- PhD, Stanford University,
MA, Monash University, Australia
BA, University of the Philippines
- Maria S. Floro is Professor Emerita of Economics at American University in Washington, DC. She served as co-director of the Graduate Program on Gender Analysis in Economics (PGAE) between 2008 and 2021. Her publications include books on Informal Credit Markets and the New Institutional Economics, Women’s Work in the World Economy, and Gender, Development, and Globalization: Economics as if All People Mattered (co-authored) as well as monographs and journal articles on gender, vulnerability, informal employment, food security, care work, time use and well-being, financial crises, urban poverty, household savings, credit, asset ownership, and climate change. She collaborated in early 2000 with researchers, women’s groups, and community organizations in Thailand, Philippines, Ecuador, and Bolivia in conducting fieldwork on vulnerability, gender, and informal employment in urban poor communities. She recently led the Care Work and the Economy (www.careworkeconomy.org) project in 2017-2021.
Gender Working Group of the Economics Department
New Graduate Program on Gender Analysis of Economics
International Working Group on Gender
Member, Board member and currently is the Vice President of Developmemt
My scholarship is motivated by the economic and social issues about which I care passionately. I use my skills as economist to probe into the structural factors of poverty, vulnerability economic and gender disparities that persist in our world. I have come to realize that one gains a deeper understanding of these problems and insights by examining underlying social norms and socio-economic conditions for they cast light on the important distributional aspects of economic processes. In recent years, I have focused on five areas of research related to these concerns: gender, development and well-being; unpaid work and time allocation; food security, poverty and vulnerability; climate change; and care work and the macroeconomy.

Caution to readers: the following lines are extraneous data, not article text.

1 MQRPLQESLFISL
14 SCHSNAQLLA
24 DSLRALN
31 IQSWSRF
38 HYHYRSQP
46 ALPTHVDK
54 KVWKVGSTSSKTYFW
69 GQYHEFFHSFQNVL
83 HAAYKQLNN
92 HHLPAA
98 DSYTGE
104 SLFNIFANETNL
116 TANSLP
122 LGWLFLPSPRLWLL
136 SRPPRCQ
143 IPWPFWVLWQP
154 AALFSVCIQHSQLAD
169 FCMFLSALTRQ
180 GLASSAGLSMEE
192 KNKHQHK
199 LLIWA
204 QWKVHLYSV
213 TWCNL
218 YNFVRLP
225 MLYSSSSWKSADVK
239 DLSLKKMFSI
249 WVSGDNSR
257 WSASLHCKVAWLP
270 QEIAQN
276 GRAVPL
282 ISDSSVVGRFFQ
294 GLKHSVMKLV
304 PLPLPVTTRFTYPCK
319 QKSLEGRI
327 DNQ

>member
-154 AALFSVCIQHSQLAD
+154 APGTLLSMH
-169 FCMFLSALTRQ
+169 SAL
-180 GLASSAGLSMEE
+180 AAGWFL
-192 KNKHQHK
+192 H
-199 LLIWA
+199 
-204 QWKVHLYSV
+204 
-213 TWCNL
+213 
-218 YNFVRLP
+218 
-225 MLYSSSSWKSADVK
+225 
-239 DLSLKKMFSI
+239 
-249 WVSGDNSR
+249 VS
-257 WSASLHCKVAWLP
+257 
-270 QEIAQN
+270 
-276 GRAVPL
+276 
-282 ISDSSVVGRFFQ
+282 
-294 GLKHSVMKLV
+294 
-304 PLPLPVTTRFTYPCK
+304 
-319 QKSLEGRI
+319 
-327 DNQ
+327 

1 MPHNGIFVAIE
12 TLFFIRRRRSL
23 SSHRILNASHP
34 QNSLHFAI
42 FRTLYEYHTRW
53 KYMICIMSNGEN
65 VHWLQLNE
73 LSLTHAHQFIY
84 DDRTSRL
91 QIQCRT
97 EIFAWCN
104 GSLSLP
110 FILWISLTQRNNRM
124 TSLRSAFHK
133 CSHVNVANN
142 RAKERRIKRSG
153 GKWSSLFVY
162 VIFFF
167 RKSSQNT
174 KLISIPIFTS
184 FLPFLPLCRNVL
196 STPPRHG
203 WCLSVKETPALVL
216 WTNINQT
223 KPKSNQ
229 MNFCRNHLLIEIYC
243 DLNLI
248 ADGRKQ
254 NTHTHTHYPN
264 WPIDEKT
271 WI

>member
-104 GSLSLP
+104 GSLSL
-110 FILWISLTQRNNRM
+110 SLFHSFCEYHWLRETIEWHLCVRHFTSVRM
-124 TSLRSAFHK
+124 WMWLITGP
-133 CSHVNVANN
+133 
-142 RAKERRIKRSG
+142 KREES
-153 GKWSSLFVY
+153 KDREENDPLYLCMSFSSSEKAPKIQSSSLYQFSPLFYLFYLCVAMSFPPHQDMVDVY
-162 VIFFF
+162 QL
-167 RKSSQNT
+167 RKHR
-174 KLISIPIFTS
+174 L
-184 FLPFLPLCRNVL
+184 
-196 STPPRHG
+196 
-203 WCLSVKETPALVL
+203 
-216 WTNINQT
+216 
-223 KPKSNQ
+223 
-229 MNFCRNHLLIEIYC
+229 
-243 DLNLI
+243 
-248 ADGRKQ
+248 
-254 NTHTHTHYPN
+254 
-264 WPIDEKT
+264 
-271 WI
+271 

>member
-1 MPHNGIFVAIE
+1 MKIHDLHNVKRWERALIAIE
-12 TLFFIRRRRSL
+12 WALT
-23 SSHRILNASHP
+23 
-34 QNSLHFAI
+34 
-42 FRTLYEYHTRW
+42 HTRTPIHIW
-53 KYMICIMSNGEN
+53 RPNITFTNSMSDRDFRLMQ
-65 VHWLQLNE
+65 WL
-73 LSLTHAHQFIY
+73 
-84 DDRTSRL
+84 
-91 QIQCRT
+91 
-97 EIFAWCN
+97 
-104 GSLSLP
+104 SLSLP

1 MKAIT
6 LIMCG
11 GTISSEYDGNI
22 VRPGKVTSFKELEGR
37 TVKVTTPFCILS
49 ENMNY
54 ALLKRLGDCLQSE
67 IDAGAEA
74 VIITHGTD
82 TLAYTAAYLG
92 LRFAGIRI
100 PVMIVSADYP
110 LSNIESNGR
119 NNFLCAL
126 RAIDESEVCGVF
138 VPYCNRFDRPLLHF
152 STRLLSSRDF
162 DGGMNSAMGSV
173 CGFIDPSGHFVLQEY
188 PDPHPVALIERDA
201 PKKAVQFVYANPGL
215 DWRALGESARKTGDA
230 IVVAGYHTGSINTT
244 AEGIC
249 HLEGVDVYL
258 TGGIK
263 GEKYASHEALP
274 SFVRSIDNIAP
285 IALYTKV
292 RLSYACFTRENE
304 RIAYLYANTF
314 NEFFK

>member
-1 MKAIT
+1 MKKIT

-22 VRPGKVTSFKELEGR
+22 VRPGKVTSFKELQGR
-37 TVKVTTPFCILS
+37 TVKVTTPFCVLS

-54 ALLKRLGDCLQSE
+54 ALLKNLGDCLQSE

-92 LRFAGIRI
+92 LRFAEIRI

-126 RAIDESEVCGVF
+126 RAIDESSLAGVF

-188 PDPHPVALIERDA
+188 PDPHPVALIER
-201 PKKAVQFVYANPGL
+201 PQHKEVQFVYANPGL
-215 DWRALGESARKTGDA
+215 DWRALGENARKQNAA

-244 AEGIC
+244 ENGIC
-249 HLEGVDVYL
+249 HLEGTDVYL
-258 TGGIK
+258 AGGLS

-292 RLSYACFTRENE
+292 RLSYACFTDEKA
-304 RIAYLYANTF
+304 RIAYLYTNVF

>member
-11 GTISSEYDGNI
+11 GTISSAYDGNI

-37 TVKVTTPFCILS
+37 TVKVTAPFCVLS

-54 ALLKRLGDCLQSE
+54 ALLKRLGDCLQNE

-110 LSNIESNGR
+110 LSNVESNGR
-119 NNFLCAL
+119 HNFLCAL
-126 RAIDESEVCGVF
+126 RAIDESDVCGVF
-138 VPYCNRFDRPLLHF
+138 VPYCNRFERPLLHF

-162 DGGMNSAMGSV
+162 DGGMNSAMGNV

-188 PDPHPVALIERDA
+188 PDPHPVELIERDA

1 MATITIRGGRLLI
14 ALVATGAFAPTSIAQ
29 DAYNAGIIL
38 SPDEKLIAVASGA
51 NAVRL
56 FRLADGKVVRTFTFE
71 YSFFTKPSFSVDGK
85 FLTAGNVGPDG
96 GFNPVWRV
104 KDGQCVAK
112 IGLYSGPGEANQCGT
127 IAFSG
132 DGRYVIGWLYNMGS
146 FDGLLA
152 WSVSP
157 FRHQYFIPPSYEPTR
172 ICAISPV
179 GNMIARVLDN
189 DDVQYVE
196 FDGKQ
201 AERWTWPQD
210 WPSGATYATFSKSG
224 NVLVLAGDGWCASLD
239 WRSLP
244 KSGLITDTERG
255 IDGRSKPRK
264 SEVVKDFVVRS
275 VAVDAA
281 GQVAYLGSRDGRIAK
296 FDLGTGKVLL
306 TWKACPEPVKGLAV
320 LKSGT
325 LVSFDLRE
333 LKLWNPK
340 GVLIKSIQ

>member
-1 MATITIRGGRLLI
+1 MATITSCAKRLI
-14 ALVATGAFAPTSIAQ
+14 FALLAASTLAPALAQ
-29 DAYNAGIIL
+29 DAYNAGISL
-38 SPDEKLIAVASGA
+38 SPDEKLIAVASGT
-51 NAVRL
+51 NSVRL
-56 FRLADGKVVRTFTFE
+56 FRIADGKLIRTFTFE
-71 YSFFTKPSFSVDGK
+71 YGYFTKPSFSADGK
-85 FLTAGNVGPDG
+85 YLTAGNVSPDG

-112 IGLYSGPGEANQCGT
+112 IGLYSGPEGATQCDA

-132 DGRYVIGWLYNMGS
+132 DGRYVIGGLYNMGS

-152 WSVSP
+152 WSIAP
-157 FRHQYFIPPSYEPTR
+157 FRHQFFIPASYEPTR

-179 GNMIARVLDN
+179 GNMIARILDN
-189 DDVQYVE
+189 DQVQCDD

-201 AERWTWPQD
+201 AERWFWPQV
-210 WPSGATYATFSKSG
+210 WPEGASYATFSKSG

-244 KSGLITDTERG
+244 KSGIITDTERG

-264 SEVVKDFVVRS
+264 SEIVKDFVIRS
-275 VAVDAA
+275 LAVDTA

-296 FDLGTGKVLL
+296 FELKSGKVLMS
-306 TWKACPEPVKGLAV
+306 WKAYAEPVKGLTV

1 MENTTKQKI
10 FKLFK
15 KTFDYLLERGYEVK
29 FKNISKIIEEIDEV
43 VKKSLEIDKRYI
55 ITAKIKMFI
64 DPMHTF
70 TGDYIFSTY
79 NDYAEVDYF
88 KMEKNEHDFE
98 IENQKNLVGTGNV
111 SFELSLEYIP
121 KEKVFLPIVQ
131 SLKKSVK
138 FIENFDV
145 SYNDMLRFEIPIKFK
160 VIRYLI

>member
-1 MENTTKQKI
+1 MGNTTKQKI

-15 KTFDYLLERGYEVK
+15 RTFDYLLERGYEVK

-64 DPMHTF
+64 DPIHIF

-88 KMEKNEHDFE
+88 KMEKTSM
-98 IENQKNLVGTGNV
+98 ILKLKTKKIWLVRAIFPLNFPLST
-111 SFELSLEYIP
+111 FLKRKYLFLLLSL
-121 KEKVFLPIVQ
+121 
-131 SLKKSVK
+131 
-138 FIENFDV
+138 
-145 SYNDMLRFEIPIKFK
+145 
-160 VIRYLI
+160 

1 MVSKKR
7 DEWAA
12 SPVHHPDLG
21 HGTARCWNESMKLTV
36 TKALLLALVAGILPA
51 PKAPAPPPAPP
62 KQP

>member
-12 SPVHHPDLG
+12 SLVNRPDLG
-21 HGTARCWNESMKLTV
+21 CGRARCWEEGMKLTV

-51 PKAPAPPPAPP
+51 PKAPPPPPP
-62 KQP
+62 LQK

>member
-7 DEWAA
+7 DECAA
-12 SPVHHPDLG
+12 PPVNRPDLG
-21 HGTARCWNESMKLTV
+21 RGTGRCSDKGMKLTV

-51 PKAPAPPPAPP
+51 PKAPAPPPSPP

While at American University between 1988 and 2021, I undertook research that enabled me to work with researchers, international organizations, universities and women’s groups around the world including Ecuador, Philippines, Thailand, Bolivia, South Korea and Colombia. I greatly valued the importance of fieldwork as a feminist economist and development scholar for it provided me valuable insights that couldn’t be obtained from merely looking at statistics. I have been fortunate in obtaining funding from various international organizations and private foundations for the Urban Poor Home-based Workers (UPHW) research project and more recently, the Care Work and the Economy (CWE-GAM) project. Throughout my career, I served as visiting scholar at various institutions around the world including the World Bank, International Food Policy Research Institute, International Rice Research Institute, Agricultural Development and Policy Council of the Central Bank of the Philippines, University of Sydney, University of Uppsala, and the Dag Hammarksjold Foundation in Sweden. I have incorporated into my teaching and research the invaluable insights gained from these experiences.